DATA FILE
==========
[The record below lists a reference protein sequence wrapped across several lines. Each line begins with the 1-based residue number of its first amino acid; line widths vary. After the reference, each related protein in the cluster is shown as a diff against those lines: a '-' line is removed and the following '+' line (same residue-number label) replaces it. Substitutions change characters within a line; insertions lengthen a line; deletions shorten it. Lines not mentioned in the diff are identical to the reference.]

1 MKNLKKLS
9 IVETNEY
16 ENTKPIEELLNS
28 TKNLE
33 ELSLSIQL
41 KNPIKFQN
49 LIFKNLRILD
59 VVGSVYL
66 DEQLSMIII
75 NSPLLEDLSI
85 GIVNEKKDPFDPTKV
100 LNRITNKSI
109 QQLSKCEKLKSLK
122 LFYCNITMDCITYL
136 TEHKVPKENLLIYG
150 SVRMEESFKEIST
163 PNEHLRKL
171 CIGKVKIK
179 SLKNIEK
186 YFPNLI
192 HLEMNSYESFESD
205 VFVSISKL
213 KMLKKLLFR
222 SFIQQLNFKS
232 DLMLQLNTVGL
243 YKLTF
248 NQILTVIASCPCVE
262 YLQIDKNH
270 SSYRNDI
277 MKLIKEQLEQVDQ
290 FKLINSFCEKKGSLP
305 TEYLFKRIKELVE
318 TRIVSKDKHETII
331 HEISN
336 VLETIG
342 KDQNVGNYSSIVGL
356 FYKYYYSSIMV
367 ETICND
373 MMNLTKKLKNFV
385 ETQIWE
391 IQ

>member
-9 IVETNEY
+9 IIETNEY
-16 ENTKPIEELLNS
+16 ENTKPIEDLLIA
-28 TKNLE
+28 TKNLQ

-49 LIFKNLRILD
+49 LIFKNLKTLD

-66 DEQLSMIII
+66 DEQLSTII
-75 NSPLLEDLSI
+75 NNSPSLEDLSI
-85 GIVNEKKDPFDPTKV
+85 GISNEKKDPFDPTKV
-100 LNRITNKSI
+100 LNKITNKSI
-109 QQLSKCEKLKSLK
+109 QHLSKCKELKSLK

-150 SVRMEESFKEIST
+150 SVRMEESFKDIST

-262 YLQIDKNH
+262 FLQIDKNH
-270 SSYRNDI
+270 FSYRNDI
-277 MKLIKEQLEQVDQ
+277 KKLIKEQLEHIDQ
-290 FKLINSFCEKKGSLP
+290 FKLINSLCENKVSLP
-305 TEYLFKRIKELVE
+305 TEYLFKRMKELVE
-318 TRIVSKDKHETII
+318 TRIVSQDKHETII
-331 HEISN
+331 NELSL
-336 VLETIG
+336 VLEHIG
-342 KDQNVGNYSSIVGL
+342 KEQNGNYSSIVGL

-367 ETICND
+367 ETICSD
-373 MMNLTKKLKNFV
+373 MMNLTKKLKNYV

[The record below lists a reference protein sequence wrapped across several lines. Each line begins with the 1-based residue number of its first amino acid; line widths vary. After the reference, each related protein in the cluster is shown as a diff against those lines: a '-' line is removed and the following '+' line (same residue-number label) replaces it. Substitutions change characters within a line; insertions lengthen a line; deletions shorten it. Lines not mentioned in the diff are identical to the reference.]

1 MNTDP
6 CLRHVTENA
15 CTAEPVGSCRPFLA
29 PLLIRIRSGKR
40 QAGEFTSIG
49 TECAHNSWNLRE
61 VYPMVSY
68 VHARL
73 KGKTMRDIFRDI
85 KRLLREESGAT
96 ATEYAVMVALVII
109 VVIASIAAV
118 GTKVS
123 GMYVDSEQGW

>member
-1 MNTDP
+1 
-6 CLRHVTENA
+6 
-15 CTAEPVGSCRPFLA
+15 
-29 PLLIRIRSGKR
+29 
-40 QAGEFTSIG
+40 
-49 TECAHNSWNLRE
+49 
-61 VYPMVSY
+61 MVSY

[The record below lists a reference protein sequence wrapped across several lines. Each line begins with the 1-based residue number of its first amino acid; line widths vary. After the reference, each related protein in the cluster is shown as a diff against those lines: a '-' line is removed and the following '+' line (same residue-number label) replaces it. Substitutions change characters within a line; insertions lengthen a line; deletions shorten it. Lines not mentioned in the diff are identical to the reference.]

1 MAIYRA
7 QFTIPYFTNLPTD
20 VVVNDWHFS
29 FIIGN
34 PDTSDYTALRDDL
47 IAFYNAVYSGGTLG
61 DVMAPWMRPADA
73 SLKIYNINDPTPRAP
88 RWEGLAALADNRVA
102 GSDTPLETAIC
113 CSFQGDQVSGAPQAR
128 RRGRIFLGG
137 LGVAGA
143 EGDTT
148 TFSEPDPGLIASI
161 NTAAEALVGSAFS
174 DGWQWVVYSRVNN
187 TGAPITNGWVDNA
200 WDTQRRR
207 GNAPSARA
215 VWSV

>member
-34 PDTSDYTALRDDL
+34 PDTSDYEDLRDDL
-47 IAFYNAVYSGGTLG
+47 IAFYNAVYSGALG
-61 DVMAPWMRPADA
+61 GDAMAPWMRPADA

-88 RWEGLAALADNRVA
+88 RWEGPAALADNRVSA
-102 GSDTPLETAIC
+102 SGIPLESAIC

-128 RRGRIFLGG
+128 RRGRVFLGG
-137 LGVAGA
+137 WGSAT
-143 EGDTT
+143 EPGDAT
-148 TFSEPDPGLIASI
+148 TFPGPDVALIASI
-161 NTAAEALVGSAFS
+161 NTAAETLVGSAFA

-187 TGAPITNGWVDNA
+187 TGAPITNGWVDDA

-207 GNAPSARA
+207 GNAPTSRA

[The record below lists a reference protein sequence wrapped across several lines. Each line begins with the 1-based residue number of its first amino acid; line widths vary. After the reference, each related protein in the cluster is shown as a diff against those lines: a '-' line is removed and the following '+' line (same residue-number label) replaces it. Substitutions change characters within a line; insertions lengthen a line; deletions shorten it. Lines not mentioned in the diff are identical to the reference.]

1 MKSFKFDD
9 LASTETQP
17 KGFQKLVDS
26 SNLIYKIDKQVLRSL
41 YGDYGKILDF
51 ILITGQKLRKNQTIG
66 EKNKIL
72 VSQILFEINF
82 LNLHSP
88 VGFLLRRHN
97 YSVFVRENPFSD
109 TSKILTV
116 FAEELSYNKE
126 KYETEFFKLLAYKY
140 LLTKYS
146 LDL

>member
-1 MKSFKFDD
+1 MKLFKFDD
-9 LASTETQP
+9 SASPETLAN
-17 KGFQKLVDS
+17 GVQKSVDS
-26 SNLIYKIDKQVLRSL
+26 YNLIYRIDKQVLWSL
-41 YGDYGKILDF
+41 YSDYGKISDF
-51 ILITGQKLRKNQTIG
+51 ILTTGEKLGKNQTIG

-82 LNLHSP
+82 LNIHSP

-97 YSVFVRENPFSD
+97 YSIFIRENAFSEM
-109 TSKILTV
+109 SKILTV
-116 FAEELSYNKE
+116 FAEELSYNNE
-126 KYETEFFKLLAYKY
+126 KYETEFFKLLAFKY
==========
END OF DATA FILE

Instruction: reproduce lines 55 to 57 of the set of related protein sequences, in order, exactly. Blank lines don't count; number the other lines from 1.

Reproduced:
+75 NNSPSLEDLSI
-85 GIVNEKKDPFDPTKV
+85 GISNEKKDPFDPTKV